I know that a major chord is built using the root, a third, and a fifth and that the root note is always the note with the lowest frequency.

So in a guitar, a C major chord would have the notes C(3rd fret on the A string), E(2nd fret on the D string) and an open G string.

My question is why do we play the higher octave C (1st fret on B string) and open E string?

As the C major chord is a triad, shouldn't we be playing only 3 notes at a time and mute the B and high E string like how we mute the low E string? If I include the higher octave C and E, wouldn't it change things? Because clearly just plucking the 3 strings to play C E G and strumming all the 5 strings have two different sounds.

And even if we do play 2 different notes that are an octave apart in the same chord, would the chord be renamed as and add8 or add10?

  • 1
    when chords are played the root is not always the lowest frequency.
    – user50691
    Dec 14, 2018 at 14:35
  • When chords are played the root is always the note with the lowest frequency. Yes, when it's the root version of the chord. With triads, the 3rd can be lowest = 1st inversion, and the 5th can be lowest = 2nd inversion. It's just that so many guitar sites and books only give root versions of chords.
    – Tim
    Dec 14, 2018 at 16:29

5 Answers 5


As others have stated, C major contains notes named C, E and G. They can be played in any order, there can be one of each, or a dozen of each in different octaves, and it's still C major. You could play on piano, 7 gs, 2 Cs and an E, and it's still C major!

Voicing is the buzzword here. By using different Cs, Es and Gs, different effects are created. Nothing will change the C-ness of that set of notes, but there are hundreds of different combinations of the three. Close voice combinations are most often the case on guitar, but with piano, there could be an open voice chord with a low G, middle C and high E. Yes, still C major...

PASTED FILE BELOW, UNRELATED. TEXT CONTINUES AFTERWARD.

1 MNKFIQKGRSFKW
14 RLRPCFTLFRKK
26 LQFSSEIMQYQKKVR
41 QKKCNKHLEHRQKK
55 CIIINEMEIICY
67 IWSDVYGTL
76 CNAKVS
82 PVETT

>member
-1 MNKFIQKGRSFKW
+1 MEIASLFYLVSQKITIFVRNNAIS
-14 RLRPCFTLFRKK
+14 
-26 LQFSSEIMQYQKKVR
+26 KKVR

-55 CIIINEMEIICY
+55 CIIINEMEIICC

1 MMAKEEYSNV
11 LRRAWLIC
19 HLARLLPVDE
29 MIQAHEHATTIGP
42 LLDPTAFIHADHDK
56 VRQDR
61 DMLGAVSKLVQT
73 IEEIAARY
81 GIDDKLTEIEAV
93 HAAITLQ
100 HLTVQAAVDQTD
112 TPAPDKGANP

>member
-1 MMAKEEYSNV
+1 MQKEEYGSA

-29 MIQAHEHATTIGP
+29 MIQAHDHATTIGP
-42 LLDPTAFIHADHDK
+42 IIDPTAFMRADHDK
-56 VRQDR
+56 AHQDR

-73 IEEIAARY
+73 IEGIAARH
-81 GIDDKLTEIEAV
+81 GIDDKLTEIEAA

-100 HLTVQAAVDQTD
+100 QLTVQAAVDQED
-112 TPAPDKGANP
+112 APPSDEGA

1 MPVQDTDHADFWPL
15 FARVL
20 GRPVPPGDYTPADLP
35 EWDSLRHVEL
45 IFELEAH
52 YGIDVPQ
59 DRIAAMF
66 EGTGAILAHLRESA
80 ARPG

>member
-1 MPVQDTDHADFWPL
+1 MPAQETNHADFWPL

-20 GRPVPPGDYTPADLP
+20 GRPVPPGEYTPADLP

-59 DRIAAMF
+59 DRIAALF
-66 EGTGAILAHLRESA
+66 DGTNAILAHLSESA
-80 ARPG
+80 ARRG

On guitar, using an open C chord, several versions (voicings) are readily available. Using all 6 strings. Although the one usually found is X32010, there are:032010, 332010, 032013, 332013. Some work better than others in certain places, but it's nice to have different options under your fingers. None of them is any 'righter' or 'wronger' than the others.


I know that a major chord is built using the root, a third, and a fifth...

You should be specific with the interval qualities in this case, because you wrote major chord. Minor and diminished triads also have thirds and fifths, but the are respectively minor thirds and diminished fifths. A major triad is a root, a major third, and a perfect fifth.

...the root note is always the note with the lowest frequency.

No. The root is always the root. The lowest frequency tone is called the bass. The bass is not necessarily the chord root. The concept you need to review for this is chord inversion. The quick explanation is arrange the letters of the chord alphabetically in thirds, the first letter is then the root tone. Ex. E G C the bass is E but the order in thirds is C E G the first tone C is the root.

As the C major chord is a triad, shouldn't we be playing only 3 notes at a time...

The critical concept here is pitch class. Pitch class being the lettered tones regardless of which octave they are in. Strictly speaking a triad isn't 3 tones, rather it is three pitch classes each being a third apart.

...shouldn't we be playing only 3 notes at a time and mute the B and high E string...

Those two extra tones - the C and E one octave above are just part of the pitch classes C and E so in terms of triads they are just duplicates and the chord is comprised of only 3 pitch classes.

  • But don't we mute the low E string while playing a chord just because the lowest note of a chord voicing wants to be the root or the 5th? I saw this answer ^ on quora when I was looking up why the low E string is muted. Using this I made the assumption that the root note is the lowest frequency
    – penguin99
    Dec 14, 2018 at 15:54